We break down the WSU offensive depth chart as the Cougars open fall football camp in Lewiston on August 6

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As Washington State racked up win after win last season and the fan base started to realize that something special was happening on the Palouse, the question the Cougars’ players and coaches most frequently got was, “What changed?” What led to this revival that resulted in a 9-4 season and WSU’s first bowl win in more than a decade?

Almost to the man, last year’s players said the seeds of WSU’s success was planted in the offseason, when quarterback Luke Falk and some key leaders took over the team, rallied everyone for offseason workouts and organized a number of team-building activities that brought the squad closer together.

Falk now returns for his junior season with a talented supporting cast around him, and as the Cougars prepare to open fall camp, WSU football coach Mike Leach was asked how this offseason compared to the productive 2015 offseason that proved to be a harbinger of things to come.

“I think it’s been even better,” Leach said, once again crediting his quarterback for shepherding the team through a rigorous series of summer workouts.

“I think first of all, (Falk’s) done a better job just through the steadiness of experience, and there’s a lot of support now too with the guys around him, a lot more assertive support,” Leach said.

The Cougars begin camp at Sacajawea Junior High School in Lewiston, Idaho on Saturday afternoon, and will practice daily through in Idaho through August 14 before returning to Pullman to finish off their final week of pre-season preparations.

Here’s the first of a two-part position-by-position look at the Cougars’ depth chart going into camp:

OFFENSE

Quarterback

After leading the nation with an average of 380.5 passing yards per game last season, Luke Falk returns for his second year as the Cougars’ starting quarterback. Leach says his quarterback is a well-rounded player who doesn’t have any “glaring weakness, he just needs to get incrementally better overall.”

The backup quarterback position, however, is more of a question mark. Peyton Bender, last year’s No. 2 QB, is now playing at a junior college in Mississippi, and redshirt freshman Tyler Hilinski is the favorite to win the No. 2 job behind Falk.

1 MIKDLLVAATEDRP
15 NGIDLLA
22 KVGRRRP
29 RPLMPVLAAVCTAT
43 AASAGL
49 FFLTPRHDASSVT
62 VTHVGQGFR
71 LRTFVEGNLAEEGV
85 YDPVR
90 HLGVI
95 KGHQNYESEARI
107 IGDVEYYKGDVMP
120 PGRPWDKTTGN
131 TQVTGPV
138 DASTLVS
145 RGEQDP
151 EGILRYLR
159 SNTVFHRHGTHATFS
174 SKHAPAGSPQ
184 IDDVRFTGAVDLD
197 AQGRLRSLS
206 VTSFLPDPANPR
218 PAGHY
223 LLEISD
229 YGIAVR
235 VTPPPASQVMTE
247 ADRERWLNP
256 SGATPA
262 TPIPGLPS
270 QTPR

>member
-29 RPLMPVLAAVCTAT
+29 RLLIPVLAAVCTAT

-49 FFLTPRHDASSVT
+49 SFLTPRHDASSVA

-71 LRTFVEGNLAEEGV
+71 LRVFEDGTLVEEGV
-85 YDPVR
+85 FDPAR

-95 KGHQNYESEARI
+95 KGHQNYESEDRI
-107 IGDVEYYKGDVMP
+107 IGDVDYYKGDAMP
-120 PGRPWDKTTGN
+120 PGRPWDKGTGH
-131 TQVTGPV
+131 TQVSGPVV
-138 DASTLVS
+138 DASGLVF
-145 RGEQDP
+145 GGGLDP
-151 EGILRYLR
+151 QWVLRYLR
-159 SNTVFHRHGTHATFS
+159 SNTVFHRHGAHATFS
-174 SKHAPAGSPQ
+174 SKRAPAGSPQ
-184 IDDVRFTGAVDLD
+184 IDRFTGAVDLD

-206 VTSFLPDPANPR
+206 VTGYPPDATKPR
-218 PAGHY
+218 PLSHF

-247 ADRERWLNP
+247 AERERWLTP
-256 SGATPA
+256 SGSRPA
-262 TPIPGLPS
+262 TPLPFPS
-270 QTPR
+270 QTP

“Hilinski had a really, really good spring,” Leach said. “He doesn’t get sacked very much, he has good feet in the pocket, he pushes the ball downfield, he’s a pretty smart guy and in the huddle, he energizes the whole thing.”

Bellevue’s Justus Rogers and City College of San Francisco transfer Anthony Gordon also hope to work their way into the mix.

Running back

The Cougars have an embarrassment of riches at running back. Veterans Jamal Morrow (347 rush yards, 4 rec TD), Gerard Wicks (610 rush yards, 3 rush TD), Keith Harrington (238 rush yards, 2 rush TD, 3 pass TD) all return, but redshirt freshman James Williams showcased his immense talents in the spring and has forced the coaches to open the running back competition in camp.

“This is the best group of running backs I’ve ever had,” Leach said. “And the other things is, they’re young too. Those guys are gonna have to fight and claw and scratch to get to the top because we don’t have enough reps for four running backs.”

The coaching staff isn’t opposed to moving one or two of their four starting-caliber backs to another position – likely inside receiver. But the question is: Which one?

Outside receiver

Gabe Marks (1,192 rec yards, 15 rec TD) returns for his senior season at Z receiver, and has become one of the unquestioned leaders on the offense.

“I never thought I’d say this, but Gabe Marks literally might be the hardest-working player I’ve ever coach,” Leach said Friday.

Sophomore Tavares Martin Jr. leads the competition at the ‘X’ receiver position, but has to show that he’s established a rapport with the quarterbacks and can go up and hunt down the ball.

Also in the mix – freshman Isaiah Johnson, walk-on Kaleb Fossum and freshmen Dezmon Patmon and Grant Porter.

Inside receiver

After only a year, former Clemson transfer Kyrin Priester has left the team. However, the Cougars have enough depth to cushion the effect of his departure.

Senior River Cracraft (615 yards, 4 rec TD) has clutch ability, but needs to stay healthy through an entire season. Sophomore Kyle Sweet (222 rec yards) got valuable game-time reps last season as a freshman and could see an expanded role this year. Robert Lewis (490 yards, 1 rec TD) and John Thompson (255 yards, 1 rec TD) also factored into the offense last year and will jostle for starting spots in camp.

Offensive line

The Cougars return three solid starters – right tackle Cole Madison, right guard Eduardo Middleton and center Riley Sorenson, and have clear front runners at the positions vacated by left tackle Joe Dahl and left guard Gunnar Eklund.

Redshirt sophomore Andre Dillard stood out at left tackle in spring ball and earned praise from coaches for his athleticism. At left guard, 6-foot-8, 351-pound junior Cody O’Connell brings a huge presence and 11 games worth of experience from last year.

Noah Osur-Myers, B.J. Salmonson and Cedric Bigge-Duren have to show that they can fill in for the starting unit with minimal dropoff in standard of play.

“We have a good group to pick from,” Leach said of his offensive line. “As always, we’re worried about depth.”